PADI Hires Marathon Projects to Manage Their Brand.

Although commonly known by the misnomer “Put Another Dollar In,” PADI (Professional Association of Diving Instructors) officials insist that the company’s new licensing program is not merely intended to increase its already considerable control over the diving market. Through the agreement, PADI will lease its trademark and logo to the New Jersey-based corporate licensing firm Marathon Projects for a certain period of time, in exchange for which they will be paid a licensing fee. A marketing program will then be developed by Marathon Projects using PADI’s name, and will increase the potency of the company’s brand and extend its overall marketing outreach. In a statement, company representative Janelle Hamm stated that the goal of program is to “introduce scuba diving as a fun, life-changing and exhilarating adventure to an audience that may not otherwise be exposed to it.”

According to its website, Marathon Projects is a “brand and trademark licensing and consulting company” that seeks to “reinforce the brand name identities of major trademarks.” It has previously worked with clients such as McDonald’s, Nestlé, and Carnival cruise lines. Arrangements with such companies are often part of larger marketing campaigns which seek to increase a company’s profit from products with which it is not generally associated. Although the details of Marathon Project’s program have yet to be finalized, it may include a variety of items such as swimwear, beach apparel, footwear, dolls, action figures, Halloween costumes, video games, educational toys, and greetings cards. If the program is successful, the PADI brand will be extended into the markets for these items, which company officials hope will also “develop great brand recognition and appeal for scuba diving outside of the existing audience.”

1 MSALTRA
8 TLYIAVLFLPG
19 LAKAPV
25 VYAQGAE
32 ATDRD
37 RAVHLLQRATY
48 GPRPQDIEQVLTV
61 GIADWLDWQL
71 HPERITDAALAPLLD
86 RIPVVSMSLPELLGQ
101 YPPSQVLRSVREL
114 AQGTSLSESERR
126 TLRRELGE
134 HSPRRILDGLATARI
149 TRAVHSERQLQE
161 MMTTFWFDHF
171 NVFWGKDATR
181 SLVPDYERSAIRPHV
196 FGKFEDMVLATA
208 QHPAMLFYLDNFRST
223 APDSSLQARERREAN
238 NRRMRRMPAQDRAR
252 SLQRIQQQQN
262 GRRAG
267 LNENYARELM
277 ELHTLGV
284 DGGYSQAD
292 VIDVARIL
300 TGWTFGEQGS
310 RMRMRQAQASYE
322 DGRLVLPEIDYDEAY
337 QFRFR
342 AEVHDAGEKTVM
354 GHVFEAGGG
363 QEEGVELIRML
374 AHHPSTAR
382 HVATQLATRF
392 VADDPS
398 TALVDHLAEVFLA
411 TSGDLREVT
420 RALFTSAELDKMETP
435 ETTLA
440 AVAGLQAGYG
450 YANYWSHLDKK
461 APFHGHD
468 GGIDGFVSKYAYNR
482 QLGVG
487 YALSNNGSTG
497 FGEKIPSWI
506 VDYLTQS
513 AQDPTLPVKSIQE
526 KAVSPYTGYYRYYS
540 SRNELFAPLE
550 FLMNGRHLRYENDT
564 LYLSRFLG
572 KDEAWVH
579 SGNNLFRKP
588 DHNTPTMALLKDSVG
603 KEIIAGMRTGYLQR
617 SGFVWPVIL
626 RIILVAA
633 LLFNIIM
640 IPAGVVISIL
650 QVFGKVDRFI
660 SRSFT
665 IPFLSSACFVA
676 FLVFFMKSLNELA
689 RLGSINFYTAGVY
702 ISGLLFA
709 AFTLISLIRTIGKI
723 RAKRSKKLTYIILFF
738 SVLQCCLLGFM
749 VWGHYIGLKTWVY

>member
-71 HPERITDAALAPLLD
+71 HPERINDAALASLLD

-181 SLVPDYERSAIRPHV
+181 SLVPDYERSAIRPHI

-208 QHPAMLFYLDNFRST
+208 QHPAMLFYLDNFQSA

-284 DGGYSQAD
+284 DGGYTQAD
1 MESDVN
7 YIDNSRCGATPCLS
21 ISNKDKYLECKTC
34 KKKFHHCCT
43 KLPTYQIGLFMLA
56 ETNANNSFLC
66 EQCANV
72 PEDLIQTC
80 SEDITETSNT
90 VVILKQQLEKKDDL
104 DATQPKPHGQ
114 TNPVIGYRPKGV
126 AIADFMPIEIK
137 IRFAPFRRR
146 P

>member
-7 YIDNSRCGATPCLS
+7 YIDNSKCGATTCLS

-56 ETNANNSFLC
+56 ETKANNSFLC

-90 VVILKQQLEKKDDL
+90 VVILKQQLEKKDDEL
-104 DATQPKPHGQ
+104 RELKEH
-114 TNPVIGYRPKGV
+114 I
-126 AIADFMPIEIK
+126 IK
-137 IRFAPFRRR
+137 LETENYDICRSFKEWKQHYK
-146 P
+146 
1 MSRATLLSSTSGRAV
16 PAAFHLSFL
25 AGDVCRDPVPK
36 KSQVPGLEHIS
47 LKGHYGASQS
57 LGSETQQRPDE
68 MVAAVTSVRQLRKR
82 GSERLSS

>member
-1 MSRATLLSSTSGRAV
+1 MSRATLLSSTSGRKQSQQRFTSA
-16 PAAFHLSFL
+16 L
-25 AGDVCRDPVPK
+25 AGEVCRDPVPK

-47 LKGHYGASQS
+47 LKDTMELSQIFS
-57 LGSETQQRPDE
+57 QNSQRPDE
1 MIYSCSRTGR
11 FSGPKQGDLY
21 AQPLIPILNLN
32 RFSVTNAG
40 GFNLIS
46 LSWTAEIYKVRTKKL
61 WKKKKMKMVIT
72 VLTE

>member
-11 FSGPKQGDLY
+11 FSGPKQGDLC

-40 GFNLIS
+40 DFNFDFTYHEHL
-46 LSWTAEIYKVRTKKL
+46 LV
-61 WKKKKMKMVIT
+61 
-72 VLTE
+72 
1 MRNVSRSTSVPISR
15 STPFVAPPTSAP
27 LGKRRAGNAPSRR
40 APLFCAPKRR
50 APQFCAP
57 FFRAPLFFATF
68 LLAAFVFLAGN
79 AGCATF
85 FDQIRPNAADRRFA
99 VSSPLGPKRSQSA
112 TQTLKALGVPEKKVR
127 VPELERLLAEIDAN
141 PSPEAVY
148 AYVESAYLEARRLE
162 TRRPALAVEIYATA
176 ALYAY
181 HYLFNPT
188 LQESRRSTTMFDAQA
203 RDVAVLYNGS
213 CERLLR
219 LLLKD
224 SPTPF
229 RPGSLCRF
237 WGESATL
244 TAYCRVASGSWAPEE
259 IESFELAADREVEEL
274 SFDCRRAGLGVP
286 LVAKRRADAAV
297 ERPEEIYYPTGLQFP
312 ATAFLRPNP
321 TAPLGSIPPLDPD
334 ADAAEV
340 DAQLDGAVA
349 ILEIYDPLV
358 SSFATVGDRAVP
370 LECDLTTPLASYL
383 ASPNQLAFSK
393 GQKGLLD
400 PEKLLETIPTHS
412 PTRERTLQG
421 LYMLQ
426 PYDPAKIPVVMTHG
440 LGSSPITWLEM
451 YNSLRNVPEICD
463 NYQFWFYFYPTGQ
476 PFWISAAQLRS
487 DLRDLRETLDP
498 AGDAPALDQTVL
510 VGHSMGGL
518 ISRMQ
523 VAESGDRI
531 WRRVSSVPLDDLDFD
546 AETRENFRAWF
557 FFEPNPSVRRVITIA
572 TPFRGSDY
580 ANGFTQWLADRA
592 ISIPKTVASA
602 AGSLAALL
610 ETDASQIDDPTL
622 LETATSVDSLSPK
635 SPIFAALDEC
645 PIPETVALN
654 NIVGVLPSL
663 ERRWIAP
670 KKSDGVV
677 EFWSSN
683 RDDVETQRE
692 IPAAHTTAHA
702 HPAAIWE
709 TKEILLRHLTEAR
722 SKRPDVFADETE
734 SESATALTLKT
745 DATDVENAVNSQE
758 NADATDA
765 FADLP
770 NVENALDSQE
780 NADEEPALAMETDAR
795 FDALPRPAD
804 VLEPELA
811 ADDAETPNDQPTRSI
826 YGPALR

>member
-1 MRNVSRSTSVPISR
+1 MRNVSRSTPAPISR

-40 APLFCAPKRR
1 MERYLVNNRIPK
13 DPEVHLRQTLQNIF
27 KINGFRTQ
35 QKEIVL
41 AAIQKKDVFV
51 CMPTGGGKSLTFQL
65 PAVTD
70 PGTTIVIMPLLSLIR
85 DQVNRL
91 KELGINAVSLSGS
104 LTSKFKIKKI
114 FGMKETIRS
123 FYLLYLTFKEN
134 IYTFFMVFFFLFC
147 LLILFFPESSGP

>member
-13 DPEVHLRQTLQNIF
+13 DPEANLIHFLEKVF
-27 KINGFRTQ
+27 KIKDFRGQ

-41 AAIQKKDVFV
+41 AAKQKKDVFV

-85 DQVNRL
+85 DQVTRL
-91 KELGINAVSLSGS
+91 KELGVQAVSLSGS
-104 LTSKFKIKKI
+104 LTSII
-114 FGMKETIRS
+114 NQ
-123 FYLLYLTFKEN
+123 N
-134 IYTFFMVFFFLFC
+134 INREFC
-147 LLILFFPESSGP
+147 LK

Regarding the stereotype of the PADI acronym, there is no word yet on whether the products developed by Marathon Projects will be any more expensive than those made by competitors. However, despite the company’s insistence that the program is only intended to increase awareness of scuba diving, it may also be indicative of a broader campaign by PADI to increase its influence in markets associated with, but not directly related to sport.